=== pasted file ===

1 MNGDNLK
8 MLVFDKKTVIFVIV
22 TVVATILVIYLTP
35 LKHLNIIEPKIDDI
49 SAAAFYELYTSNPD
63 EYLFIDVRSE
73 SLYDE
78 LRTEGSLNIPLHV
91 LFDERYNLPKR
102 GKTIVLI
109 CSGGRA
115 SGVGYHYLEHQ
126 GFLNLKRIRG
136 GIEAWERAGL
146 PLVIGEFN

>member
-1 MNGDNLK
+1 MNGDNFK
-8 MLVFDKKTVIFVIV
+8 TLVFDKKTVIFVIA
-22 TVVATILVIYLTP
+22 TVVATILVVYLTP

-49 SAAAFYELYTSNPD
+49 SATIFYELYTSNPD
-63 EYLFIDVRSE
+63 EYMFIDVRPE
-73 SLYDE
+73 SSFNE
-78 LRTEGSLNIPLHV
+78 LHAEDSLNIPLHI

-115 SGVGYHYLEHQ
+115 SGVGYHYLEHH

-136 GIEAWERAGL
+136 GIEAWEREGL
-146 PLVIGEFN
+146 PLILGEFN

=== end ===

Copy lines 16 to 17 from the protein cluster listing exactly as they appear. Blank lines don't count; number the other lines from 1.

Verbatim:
>member
-1 MNGDNLK